The W15 system was MD simulated at 295 K for 320 ns (film SF1, SI). Then, to speed up the process of the MGDG stalk structure formation, the following ∼1.4-µs simulation was carried out at 333 K (60°C) with the time step of 1.5 fs. After that, the temperature was gradually lowered to 295 K and after reaching this temperature, MD simulation was continued for 100 ns with a 2-fs time step. The temperature profile of this simulation is shown in Supplementary Figure S4. All other simulation parameters and conditions as well as the simulation programme were the same as in the case of the lamellar systems.
All trajectories analysed in this paper were recorded every 1 ps.
The MGDG HII phase was generated in a 3-µs MD simulation, also at 295 K (22°C) and the trajectory was recorded every 2 ps (Bratek et al., 2019).
2.3 Network analysis
The methodology used to analyse the interaction network at the bilayer interface is described in detail in Ref. (Szczelina et al., 2020). The basis of network analysis and the main weighted network parameters are summarised here only briefly. Mathematically, a network can be described and modelled by means of graph theory. In the following, the terms “network” and “graph” are interchangeable. Here, the objects of the graph are lipid molecules (centres-of-mass) in one bilayer leaflet (nodes) and intermolecular interactions between them are the graph edges. Consecutive pairs of nodes connected by edges form a path. A cluster is a set of interconnected nodes where each node has a path to all other nodes. A cluster size is the number of nodes which make a particular cluster. A graph is connected when it is made of only one cluster. The node degree is the number of edges connecting this node to other nodes. The node strength is determined by the number of individual interactions that account for each edge of the node, the average energy of each type of interaction and lifetime of the edge. A network bridge is an edge removing which disconnects the graph.
Network analysis was carried out using NetworkX (Hagberg et al., 2008), a Python language software package for creating, manipulating, and studying the structure, dynamics, and functions of complex networks. Network bridges were identified using a bridge-finding algorithm that employs the chain decompositions described in Ref. (Schmidt, 2013). The network at the DGDG bilayer was visualised using Cytoscape (Shannon et al., 2003).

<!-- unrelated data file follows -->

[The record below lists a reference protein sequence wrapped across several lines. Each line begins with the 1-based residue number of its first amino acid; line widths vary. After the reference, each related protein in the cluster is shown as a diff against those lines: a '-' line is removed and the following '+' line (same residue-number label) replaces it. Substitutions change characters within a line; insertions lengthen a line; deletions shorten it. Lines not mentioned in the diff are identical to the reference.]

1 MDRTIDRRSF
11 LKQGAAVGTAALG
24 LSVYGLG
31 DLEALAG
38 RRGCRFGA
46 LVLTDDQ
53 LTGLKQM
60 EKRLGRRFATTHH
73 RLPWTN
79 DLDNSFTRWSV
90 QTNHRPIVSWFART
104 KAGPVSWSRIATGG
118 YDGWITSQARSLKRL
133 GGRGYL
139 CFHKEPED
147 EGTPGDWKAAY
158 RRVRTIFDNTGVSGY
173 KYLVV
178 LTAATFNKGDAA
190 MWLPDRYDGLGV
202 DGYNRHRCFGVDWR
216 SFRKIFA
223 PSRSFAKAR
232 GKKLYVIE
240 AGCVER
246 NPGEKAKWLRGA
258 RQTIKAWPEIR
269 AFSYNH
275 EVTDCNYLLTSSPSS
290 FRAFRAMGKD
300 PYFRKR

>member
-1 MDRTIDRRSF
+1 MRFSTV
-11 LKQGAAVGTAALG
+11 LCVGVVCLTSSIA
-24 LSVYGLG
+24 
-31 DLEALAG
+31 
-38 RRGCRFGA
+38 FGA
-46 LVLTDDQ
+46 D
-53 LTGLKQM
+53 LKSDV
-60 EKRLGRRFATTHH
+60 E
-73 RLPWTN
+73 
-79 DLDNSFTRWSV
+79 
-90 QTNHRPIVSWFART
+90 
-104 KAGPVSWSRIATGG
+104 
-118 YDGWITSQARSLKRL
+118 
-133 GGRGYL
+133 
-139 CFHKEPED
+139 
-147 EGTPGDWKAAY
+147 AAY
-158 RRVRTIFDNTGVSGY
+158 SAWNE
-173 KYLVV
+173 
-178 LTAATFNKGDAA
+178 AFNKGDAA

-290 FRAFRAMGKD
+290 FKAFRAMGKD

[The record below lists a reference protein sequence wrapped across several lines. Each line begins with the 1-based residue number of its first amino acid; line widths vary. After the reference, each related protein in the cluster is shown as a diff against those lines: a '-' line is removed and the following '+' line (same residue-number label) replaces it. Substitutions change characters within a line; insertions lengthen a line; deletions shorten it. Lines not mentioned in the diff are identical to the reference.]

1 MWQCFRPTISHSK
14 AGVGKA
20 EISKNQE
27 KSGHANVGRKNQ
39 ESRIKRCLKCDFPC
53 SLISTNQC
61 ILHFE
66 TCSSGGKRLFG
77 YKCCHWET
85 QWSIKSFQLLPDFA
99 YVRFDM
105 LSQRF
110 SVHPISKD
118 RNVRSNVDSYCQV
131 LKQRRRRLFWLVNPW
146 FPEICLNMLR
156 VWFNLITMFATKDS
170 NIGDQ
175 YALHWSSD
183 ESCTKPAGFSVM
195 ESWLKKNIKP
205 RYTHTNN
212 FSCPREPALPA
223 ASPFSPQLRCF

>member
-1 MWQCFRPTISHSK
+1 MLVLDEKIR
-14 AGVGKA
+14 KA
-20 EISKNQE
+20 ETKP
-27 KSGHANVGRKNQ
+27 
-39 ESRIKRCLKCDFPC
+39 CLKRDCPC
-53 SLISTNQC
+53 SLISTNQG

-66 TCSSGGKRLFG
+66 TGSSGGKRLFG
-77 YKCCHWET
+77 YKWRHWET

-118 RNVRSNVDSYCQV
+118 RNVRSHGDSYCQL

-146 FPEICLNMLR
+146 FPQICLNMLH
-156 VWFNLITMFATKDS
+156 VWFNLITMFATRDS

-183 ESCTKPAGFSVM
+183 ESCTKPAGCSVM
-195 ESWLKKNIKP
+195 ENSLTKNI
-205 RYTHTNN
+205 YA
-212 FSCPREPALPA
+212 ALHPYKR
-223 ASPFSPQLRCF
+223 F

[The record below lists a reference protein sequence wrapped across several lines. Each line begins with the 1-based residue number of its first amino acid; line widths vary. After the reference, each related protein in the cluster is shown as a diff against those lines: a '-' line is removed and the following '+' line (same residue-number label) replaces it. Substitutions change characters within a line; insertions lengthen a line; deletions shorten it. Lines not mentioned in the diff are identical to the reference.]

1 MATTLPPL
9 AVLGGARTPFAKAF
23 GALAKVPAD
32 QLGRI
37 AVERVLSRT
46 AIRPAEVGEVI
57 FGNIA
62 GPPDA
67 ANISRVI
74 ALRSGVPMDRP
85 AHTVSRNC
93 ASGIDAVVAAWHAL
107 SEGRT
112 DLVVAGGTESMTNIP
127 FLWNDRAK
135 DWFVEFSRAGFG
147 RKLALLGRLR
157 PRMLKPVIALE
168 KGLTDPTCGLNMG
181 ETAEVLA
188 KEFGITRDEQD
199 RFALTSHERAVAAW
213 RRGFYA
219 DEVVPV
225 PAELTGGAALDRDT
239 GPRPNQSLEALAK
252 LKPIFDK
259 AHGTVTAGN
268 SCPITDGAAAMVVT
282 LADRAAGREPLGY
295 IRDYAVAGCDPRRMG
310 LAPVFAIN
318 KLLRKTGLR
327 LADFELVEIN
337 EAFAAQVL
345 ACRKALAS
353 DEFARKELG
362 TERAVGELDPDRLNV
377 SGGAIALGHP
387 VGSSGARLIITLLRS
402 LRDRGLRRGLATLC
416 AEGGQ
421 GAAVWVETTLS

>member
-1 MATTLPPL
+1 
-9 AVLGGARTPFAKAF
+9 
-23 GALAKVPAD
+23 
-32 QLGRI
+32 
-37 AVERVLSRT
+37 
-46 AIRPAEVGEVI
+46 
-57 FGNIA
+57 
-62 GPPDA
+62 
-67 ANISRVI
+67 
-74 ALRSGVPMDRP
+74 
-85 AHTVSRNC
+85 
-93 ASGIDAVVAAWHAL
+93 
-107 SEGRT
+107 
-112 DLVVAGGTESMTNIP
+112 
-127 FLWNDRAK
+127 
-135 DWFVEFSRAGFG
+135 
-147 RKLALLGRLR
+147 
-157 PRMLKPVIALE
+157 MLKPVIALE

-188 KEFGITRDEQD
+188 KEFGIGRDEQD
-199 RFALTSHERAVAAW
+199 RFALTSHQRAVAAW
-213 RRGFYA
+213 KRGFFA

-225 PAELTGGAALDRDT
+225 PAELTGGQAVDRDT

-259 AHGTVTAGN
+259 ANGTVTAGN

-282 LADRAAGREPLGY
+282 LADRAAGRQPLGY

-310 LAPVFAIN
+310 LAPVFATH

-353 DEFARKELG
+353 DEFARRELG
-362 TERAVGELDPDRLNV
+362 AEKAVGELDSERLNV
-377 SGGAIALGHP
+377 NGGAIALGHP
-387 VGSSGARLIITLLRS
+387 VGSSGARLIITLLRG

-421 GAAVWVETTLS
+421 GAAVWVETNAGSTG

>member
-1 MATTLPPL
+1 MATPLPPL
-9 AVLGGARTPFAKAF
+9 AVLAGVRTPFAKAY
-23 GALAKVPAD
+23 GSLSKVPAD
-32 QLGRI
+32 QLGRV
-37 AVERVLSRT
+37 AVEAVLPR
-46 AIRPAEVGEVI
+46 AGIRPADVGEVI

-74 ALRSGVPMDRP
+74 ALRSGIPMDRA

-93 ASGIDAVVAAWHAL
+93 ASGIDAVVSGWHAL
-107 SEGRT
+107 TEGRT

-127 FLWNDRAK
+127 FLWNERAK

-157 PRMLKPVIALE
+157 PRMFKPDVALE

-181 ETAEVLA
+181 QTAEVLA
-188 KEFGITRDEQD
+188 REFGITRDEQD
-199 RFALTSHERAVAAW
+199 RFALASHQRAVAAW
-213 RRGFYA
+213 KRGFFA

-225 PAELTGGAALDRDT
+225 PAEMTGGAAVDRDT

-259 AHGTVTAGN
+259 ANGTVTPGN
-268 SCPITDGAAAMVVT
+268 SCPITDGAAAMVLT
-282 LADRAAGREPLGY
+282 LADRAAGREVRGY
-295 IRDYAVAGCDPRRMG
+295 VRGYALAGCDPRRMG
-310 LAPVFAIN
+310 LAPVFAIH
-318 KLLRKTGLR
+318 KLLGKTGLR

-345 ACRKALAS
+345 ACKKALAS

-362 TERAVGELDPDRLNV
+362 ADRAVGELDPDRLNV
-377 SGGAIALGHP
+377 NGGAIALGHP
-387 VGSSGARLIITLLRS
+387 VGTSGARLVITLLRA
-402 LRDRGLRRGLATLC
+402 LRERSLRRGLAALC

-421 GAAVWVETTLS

3.1 Systems equilibration and validation
Time profiles of the potential energy (Ep), the average surface area per lipid (AL) and the bilayer width (DRR) of the MGDG and DGDG bilayers are shown in Figure 3. The average AL was obtained by dividing the simulation box surface area by the number of lipids in one bilayer leaflet. The average DRR was defined and calculated as the distance between the average positions of the centres-of-mass of the single galactose rings (MGDG) or of the double galactose rings (DGDG), in the opposite bilayer leaflets, in a similar fashion to Ref. (Baczynski et al., 2015). Each of the three bilayer parameters converged to some constant value (Figure 3). The time profiles for the MGDG bilayer (Figures 3A,C,E) indicated that the bilayer equilibrated within ∼50 ns of MD simulation. However, the equilibration time of the DGDG bilayer was difficult to assess on the basis of the time profiles in Figure 3; therefore, the average values of Ep, AL and DRR were calculated at three time segments (400–500, 500–600, 600–1,050, Supplementary Table S2), which indicated that the DGDG bilayer equilibrated within ∼500 ns of MD simulation. The average values of Ep, AL and DRR for the MGDG and the DGDG bilayer are given in Table 1 and are marked in Figure 3 as straight red lines. Additionally, to compare with some experimental values, the average DCC bilayer width was calculated as the distance between the average positions of the C2″ atoms (cf. Figure 1) in the opposite leaflets of the MGDG and DGDG bilayers (Table 1). For the MGDG bilayer the averages presented below were obtained for the time range 200–300 ns, while for the DGDG bilayer they were obtained for the range 900–1,000 ns of the respective MD simulations. Errors in the average values derived are standard deviation estimates.
FIGURE 3. Equilibration of the lamellar MGDG and DGDG bilayers and the W15 system. Time profiles of the (A) MGDG and (B) DGDG potential energy (Ep); (C) MGDG and (D) DGDG average surface area per lipid (AL); (E) MGDG and (F) DGDG average bilayer width (DRR), during 320 and 1,050 ns, respectively, of MD simulations at 295 K. (A–F) The time (20 ns) when the T and p control methods were switched (cf. sec. 2.2) is marked with a green arrow; the red line shows the average value of a given parameter. Time profiles of Ep (G) for the whole ∼1,800-ns and (H) for the last 100-ns (when the system’s temperature was 295 K) of MD simulation of the W15 system.
The equilibrated lamellar MGDG and DGDG bilayers are shown in Figures 2A,B, respectively.
The values for AL of 61.77 ± 0.50 Å2 and DRR of 41.60 ± 0.28 Å obtained in this study for the MGDG bilayer are very close to those obtained in Ref. (Baczynski et al., 2015), where the MGDG bilayer was validated (cf. sections 2.1).